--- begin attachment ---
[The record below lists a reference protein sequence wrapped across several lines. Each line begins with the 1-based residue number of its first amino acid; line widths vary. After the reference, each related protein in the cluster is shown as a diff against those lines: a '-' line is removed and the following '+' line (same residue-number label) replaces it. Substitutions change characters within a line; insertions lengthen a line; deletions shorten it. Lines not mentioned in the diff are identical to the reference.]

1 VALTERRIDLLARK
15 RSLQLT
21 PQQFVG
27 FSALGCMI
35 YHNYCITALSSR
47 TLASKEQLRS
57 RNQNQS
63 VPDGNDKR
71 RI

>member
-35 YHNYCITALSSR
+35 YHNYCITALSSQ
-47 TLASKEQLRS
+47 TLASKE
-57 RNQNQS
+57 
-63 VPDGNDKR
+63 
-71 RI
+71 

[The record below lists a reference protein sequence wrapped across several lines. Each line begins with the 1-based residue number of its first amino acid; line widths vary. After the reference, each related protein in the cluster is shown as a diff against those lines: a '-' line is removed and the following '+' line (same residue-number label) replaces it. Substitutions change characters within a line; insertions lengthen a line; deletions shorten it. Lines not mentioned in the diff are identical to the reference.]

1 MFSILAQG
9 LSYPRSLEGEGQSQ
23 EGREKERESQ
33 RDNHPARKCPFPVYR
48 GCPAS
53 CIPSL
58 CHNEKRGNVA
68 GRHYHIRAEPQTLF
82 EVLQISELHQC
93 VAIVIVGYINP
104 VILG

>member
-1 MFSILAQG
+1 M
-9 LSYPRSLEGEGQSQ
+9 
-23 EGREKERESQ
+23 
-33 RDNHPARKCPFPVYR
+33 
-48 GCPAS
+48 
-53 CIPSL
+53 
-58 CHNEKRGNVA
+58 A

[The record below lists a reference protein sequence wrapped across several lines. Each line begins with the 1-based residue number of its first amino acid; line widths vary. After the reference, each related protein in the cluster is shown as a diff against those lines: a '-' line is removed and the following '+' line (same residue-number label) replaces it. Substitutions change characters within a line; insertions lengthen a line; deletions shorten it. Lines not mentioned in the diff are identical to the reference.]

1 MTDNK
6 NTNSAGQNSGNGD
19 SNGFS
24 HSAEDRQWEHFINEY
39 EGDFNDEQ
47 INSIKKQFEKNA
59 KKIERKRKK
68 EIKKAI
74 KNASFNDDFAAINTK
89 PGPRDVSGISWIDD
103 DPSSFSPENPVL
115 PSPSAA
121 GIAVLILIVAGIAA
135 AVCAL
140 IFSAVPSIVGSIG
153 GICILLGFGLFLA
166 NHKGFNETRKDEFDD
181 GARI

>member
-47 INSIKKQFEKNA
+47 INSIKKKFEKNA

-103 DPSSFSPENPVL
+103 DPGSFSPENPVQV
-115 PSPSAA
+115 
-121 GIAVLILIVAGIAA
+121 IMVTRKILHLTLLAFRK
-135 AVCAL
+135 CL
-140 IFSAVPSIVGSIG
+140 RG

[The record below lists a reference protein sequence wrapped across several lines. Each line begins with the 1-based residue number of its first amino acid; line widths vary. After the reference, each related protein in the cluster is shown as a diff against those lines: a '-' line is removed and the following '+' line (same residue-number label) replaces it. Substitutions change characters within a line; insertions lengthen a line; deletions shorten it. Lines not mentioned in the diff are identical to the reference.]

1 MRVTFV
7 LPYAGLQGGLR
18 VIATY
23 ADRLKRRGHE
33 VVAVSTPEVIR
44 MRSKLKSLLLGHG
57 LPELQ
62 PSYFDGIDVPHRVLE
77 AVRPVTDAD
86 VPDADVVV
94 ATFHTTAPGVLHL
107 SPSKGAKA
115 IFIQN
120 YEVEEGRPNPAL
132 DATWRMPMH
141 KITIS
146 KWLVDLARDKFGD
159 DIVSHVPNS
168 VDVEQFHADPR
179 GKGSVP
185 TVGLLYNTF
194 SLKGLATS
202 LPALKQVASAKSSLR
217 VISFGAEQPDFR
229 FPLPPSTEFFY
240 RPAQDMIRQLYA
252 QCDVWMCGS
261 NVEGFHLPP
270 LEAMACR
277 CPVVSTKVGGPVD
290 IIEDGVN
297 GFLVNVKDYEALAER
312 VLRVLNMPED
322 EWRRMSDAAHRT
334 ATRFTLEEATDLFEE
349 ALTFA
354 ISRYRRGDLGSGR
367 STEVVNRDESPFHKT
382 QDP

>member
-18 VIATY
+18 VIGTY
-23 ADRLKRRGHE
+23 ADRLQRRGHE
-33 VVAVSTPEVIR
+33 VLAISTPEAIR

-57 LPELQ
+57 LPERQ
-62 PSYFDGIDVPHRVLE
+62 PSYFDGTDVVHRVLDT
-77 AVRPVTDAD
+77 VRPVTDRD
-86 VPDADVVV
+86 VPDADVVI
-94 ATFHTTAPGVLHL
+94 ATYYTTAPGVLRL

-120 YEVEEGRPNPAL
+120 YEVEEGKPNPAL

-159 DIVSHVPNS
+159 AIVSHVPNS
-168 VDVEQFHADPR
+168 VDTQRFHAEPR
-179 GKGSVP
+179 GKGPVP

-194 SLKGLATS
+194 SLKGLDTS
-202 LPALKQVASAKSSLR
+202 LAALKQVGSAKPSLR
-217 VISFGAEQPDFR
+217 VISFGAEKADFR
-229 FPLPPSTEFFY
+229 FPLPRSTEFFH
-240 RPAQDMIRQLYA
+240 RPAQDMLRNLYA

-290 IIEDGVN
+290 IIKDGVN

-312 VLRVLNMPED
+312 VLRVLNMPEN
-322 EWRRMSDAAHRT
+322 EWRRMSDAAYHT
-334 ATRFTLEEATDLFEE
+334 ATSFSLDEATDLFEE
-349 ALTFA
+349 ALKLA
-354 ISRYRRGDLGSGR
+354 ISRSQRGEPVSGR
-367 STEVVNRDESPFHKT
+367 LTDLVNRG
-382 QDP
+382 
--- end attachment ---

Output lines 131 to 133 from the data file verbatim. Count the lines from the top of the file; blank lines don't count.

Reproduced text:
+62 PSYFDGTDVVHRVLDT
-77 AVRPVTDAD
+77 VRPVTDRD